Archie’s (K.J. Apa) sophisticated, well-thought-out plan for escaping the San Quentin-esque detention center that we totally forgot he was in consists of distracting the guards with a fistfight and then just making a run for it and trying to climb the fence.
Clearly, there’s a reason Betty (Lili Reinhart) and Jughead (Cole Sprouse) are the brains of Riverdale.
Obviously, his brilliant idea doesn’t work, as all of the escapees are shot down by rubber bullets, which almost seems humane compared to the underground fight club the warden is leading. As punishment for attempting the worst prison break in the history of television prison breaks, a shirtless Archie is tied up and branded by the warden — a scene weirdly similar to one from “Fifty Shades of Grey.”
Back in the bunker, Betty tells Jughead about their parents’ rip-off of “The Breakfast Club,” which Jughead sees as proof that Gryphons and Gargoyles is a metaphor for everything — a theory based on the very solid evidence that the town in the game, Eldervaire, is an anagram for Riverdale.
Jughead is convinced that by being the “game master” of the game he’s currently playing with Cheryl (Madelaine Petsch), Toni (Vanessa Morgan), Sweet Pea (Jordan Connor) and Fangs (Drew Ray Tanner), he can unmask who the Gargoyle King is.
Betty also tells Josie (Ashleigh Murray), Kevin (Casey Cott) and Reggie (Charles Melton) about the “Midnight Club,” essentially accusing all of their parents of potentially being the ringmaster. Reggie is the only true voice of reason, doubting that “his old man hung out and did, like, cosplay with a group of lame-ass nerds.” Betty warns them not to tell their parents that they know about what went down in the ‘90s, so obviously, all of them not-so-subtly probe their parents about their high school experiences. In reaction, Sheriff Keller (Martin Cummins) and Mrs. McCoy (Robin Givens) announce they’re getting married. Mr. Mantle, on the other hand, punches Reggie as a warning to keep quiet.
So does Riverdale just not have social services or does social services just not care about the well-being of these kids?
Speaking of the town’s poorly parented minors, Veronica (Camila Mendes) learns of Archie’s terribly executed escape. Rather than question why she is dating this boy, she hits up Elio (Julian Haig), one of the sons of her family’s fellow mobster friends, to help her get access to Archie. He takes a “very disguised” Veronica in a blond wig to one of the underground fights. After his fight, she meets Archie in the locker room, which, conveniently, has no guards. They agree to break Archie out by sneaking him out of the boxing ring’s drain. But before too long, their hormones get the best of them, and they fulfill The CW’s seemingly mandatory three minutes of softcore porn set to sultry pop music.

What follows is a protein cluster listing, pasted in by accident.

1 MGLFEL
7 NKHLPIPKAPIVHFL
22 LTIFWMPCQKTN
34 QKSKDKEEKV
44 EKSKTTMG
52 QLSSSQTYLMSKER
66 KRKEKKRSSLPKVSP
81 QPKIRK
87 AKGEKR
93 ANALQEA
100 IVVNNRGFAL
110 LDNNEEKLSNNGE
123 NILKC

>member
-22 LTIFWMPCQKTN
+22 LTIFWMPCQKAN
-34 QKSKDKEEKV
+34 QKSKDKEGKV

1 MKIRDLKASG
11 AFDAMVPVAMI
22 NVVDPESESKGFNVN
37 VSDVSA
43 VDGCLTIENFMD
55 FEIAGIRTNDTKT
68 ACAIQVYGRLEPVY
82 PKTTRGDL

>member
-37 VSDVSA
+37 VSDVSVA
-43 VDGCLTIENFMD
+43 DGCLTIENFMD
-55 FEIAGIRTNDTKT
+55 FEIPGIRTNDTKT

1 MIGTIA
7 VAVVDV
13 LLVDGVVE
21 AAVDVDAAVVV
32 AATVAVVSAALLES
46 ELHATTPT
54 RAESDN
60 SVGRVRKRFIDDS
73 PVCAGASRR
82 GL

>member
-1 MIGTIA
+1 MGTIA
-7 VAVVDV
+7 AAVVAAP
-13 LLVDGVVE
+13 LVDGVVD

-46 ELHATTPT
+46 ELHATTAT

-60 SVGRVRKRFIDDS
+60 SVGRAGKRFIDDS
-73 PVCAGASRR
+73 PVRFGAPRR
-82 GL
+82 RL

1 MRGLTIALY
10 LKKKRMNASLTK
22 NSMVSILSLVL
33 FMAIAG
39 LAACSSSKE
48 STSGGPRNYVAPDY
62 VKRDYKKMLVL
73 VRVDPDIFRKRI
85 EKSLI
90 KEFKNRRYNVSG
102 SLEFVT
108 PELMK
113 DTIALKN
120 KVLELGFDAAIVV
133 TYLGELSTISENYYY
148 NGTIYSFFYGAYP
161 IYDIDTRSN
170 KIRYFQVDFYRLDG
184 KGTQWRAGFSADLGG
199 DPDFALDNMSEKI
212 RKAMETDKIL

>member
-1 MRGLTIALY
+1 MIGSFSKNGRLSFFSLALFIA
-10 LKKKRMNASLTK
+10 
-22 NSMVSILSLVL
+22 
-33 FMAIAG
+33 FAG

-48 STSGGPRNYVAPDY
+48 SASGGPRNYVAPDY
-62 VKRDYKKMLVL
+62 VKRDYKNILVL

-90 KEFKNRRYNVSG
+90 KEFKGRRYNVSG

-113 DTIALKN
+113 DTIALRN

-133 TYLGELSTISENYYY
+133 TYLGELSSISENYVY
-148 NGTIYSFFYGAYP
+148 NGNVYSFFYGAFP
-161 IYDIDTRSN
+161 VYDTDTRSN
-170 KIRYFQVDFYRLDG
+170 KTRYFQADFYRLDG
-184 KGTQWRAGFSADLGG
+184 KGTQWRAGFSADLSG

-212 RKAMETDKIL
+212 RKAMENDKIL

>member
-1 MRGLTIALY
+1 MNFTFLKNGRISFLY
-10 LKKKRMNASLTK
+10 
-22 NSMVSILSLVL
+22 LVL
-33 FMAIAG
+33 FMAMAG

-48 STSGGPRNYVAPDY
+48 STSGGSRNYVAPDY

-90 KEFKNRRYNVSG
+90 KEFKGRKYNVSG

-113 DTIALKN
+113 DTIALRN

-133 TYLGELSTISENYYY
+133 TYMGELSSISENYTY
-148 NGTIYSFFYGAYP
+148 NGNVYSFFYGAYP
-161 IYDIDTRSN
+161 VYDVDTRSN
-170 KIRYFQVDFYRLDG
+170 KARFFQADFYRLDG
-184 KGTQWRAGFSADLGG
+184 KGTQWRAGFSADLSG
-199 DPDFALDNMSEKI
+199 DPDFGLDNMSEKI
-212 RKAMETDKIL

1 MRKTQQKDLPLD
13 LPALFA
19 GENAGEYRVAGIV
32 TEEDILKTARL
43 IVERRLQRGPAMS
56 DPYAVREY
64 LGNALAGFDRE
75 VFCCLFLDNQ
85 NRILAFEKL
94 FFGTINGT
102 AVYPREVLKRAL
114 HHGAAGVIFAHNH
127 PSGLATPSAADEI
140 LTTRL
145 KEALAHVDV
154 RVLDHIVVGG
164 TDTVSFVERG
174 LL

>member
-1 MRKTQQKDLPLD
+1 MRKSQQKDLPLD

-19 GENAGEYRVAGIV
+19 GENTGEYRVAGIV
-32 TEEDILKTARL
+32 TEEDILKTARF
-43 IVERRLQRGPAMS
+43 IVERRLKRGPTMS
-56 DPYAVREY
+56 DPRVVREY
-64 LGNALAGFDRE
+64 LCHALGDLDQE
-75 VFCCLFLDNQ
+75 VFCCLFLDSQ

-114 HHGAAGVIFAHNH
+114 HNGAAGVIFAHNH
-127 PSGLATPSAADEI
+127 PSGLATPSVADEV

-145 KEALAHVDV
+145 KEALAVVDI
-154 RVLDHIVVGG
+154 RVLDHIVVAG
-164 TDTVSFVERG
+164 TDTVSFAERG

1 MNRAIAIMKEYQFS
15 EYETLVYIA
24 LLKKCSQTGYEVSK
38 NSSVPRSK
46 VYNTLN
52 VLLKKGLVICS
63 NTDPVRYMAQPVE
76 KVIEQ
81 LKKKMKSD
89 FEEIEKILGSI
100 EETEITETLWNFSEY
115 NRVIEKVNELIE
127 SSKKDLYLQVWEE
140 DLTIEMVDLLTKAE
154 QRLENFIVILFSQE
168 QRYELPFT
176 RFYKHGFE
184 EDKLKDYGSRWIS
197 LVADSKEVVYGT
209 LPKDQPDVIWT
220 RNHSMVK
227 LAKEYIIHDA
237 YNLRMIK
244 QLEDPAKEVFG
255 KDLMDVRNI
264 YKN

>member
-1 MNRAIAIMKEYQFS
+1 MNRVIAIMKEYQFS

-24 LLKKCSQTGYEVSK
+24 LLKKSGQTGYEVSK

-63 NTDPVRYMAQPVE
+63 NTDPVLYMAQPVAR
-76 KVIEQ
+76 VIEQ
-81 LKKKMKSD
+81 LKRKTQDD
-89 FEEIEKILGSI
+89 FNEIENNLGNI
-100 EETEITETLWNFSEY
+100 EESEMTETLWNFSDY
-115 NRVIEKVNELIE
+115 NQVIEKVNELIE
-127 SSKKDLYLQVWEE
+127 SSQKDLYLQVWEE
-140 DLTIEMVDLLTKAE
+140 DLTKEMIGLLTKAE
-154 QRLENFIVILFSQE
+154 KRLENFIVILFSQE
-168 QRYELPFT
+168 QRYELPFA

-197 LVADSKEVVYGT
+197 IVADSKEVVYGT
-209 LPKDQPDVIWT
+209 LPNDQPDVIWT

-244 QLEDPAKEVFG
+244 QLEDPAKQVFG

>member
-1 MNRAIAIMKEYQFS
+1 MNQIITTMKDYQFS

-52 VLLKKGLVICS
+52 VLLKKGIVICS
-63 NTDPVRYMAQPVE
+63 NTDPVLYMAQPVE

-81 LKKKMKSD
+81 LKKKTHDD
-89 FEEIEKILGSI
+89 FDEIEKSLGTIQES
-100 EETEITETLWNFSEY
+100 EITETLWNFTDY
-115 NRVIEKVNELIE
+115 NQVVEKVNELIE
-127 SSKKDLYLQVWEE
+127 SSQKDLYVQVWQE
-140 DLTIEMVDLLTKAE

Veronica enlists everyone’s help to break Archie out. After a montage of vague preparations, the plan — which consists of Veronica wearing another wig to sneak in — is ready. Also, for some unexplained reason, Jughead and his G&G gang’s quest to “save the Red Paladin” is eerily identical to the plan to break out Archie.
But the warden has plans of his own. Just in time to up the stakes, the warden sends Joaquin (Rob Raco) to shiv Archie before the fight, which Joaquin does after kissing Archie for no other reason than to parallel Jughead’s narration that states that the quest begins with a “Judas kiss.” Well, that, and the shot was used in the episode’s promos to queerbait the audience.
The plan goes off with many hitches. Everyone’s favorite minor sadist Hiram Lodge (Mark Consuelos) is at the fight and recognizes Veronica despite her clever disguise. The wounded Archie is forced to square up against Mad Dog (Eli Goree) and his indestructible, chiseled abs. There is a padlock on the grate that they did not account for. And Kevin runs into his ex, Joaquin, while trying to break said padlock.
Nevertheless, the plan works because K.J. Apa’s shirtless body was getting too pale in prison. The teens, who all somehow snuck into this supposedly very secret and exclusive boxing club, throw smoke bombs to distract everyone. Archie tries to convince Mad Dog to go with him, but Mad Dog’s muscles are too beautiful and big to get through the grate, so instead he sacrifices himself and fights the guards while the scrawny, pale redhead shimmies down.
In two episodes, Mad Dog is already an infinitely better person than every other “Riverdale” character.
The rest of the crew gets Archie safely to Dilton’s (Major Curda) bunker, which is now the unofficial headquarters of the Riverdale youths. They realize Archie’s branding looks like a rune from the game — and that the warden may be an even bigger G&G fan than the Riverdale crew.
In his office, Warden Norton (William MacDonald) looks at two cards, one saying “Red Paladin” and the other saying “Kill the Red Paladin.” Maybe he failed his quest or maybe he is just really into the game, but he drinks from a conveniently placed chalice and dies.
Back in the Lodge household, Hermione (Marisol Nichols) goes off on Hiram and Veronica. As mayor, Hermione is actually facing the consequences of the underground fight club taking place at the juvenile detention center, with the Innocence Project and social services (finally) breathing down her neck. Truer words have never been spoken than when she yells at her family, “This obsession that you both have with Archie Andrews is going to destroy us all.”
Meanwhile, Jughead is traipsing through the forest and just happens to run into the Gargoyle King. If he unveils the Gargoyle King’s costume, maybe this season will end early.
Julie Lim covers television. Contact her at [email protected].